The third in the group decided to pick a spot on the other side of the field and walk toward it, never letting herself lose sight of his intended target.  As you might guess, she walked the straightest path toward the goal and the other side of the field.

We must train ourselves to be like the third walker in the story...picking a goal/target before leaving/hitting and keep that goal in mind.  Effective shots don't result from the one step process of just hitting the ball, nor can I be very effective if I segment my strokes into tiny components like backswing, contact point, follow through with no regard to the final product.  The best results will come from having a goal/target in mind and then doing what is necessary to "hit" that target!

As we implement a target strategy more effectively, we can more easily formulate strategies and build our confidence from attaining certain goals.  We can build and build along a path that will lead us straight to our target. Now, go hit the ball where you want it to go!

Gold Star Defence

You don’t win a pickleball point because you look good or are ‘playing properly’. You win because you get the ball in play once more than your opponents. Below is an awesome example of creative playing from one of pickleball’s best defenders — Brian Ashworth. Once he pops up the ball he anticipates that the reply will be fast and low. Ashworth does his best impression of a hockey goalie taking up space. Three cheers for thinking outside the box!


Video: The Value of the Short Return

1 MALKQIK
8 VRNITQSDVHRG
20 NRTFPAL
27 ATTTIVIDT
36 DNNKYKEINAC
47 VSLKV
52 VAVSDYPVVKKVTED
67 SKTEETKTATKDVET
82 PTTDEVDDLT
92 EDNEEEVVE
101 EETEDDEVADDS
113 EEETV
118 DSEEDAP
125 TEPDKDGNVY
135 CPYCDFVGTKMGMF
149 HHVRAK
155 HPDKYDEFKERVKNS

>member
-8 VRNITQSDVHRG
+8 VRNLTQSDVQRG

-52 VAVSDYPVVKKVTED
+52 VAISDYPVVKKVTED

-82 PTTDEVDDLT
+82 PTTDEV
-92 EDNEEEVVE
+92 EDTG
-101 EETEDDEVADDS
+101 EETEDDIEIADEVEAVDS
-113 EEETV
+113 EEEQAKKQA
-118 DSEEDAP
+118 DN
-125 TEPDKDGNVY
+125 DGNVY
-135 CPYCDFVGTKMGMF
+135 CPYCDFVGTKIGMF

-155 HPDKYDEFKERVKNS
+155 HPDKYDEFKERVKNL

Conventional wisdom has it that like in doubles, it is smart when playing singles to hit the return of serve deep. But as you can see in this video, this might be a strategy worth reconsidering. Check out examples from the pros about how deeper might not always be better.

Training Challenge: Dominant Deep Serves (Lob)


A deep serve makes it harder for returners to establish themselves at the non-volley zone. At a minimum it means they have farther to move in order to get there. And hitting deep with a high, slow serve can disrupt the returner’s timing as well as get them to overthink their shot.

Goal: To be able to hit high, slow serves that land within 5ft of the baseline.

Purpose: To develop a consistent serve that makes it difficult for the returner to do what they want with the ball.

Method: Place a pylon or other object 5ft from the baseline on both the odd and even courts. From the opposite baseline, serve a high, slow ball and attempt to land it between the pylon and baseline. Hit 10 serves from each court and record how many land in the target area.


Equipment: A basket of balls or a partner who will send the ball back after it is served. Pylons or other objects.

Adaptations: Make the challenge harder by placing the pylon closer to the baseline. Make it easier by moving it farther from the baseline. Make the challenge harder by hitting the serve higher.

Notes: While this serve isn’t going to ‘blow anyone off the court’, the height, depth and potential change in rhythm from your regular serve can make it tricky for opponents. Be aware of wind conditions when using this serve.

Dominant Deep Serves (Lob)